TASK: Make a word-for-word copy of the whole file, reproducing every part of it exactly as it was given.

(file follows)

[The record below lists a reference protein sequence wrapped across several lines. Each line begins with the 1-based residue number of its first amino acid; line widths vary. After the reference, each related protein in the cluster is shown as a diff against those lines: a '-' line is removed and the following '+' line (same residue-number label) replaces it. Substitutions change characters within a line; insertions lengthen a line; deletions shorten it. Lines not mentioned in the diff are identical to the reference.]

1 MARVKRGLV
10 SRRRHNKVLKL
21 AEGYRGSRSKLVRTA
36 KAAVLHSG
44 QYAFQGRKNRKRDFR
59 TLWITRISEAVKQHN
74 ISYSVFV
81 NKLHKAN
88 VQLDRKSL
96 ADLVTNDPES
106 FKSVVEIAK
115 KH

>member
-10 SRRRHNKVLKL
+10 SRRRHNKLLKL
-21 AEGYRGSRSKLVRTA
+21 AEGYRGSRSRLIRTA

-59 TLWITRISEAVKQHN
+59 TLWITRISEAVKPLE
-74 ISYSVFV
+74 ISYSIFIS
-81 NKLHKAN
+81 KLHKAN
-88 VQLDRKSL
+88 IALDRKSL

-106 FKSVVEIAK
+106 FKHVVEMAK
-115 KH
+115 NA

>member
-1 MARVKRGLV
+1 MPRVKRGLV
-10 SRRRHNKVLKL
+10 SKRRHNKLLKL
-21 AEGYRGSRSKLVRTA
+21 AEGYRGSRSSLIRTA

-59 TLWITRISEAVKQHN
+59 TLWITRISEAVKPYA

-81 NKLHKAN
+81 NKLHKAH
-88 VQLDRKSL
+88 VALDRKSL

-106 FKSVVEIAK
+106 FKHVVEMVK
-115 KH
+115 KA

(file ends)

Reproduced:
[The record below lists a reference protein sequence wrapped across several lines. Each line begins with the 1-based residue number of its first amino acid; line widths vary. After the reference, each related protein in the cluster is shown as a diff against those lines: a '-' line is removed and the following '+' line (same residue-number label) replaces it. Substitutions change characters within a line; insertions lengthen a line; deletions shorten it. Lines not mentioned in the diff are identical to the reference.]

1 MARVKRGLV
10 SRRRHNKVLKL
21 AEGYRGSRSKLVRTA
36 KAAVLHSG
44 QYAFQGRKNRKRDFR
59 TLWITRISEAVKQHN
74 ISYSVFV
81 NKLHKAN
88 VQLDRKSL
96 ADLVTNDPES
106 FKSVVEIAK
115 KH

>member
-10 SRRRHNKVLKL
+10 SRRRHNKLLKL
-21 AEGYRGSRSKLVRTA
+21 AEGYRGSRSRLIRTA

-59 TLWITRISEAVKQHN
+59 TLWITRISEAVKPLE
-74 ISYSVFV
+74 ISYSIFIS
-81 NKLHKAN
+81 KLHKAN
-88 VQLDRKSL
+88 IALDRKSL

-106 FKSVVEIAK
+106 FKHVVEMAK
-115 KH
+115 NA

>member
-1 MARVKRGLV
+1 MPRVKRGLV
-10 SRRRHNKVLKL
+10 SKRRHNKLLKL
-21 AEGYRGSRSKLVRTA
+21 AEGYRGSRSSLIRTA

-59 TLWITRISEAVKQHN
+59 TLWITRISEAVKPYA

-81 NKLHKAN
+81 NKLHKAH
-88 VQLDRKSL
+88 VALDRKSL

-106 FKSVVEIAK
+106 FKHVVEMVK
-115 KH
+115 KA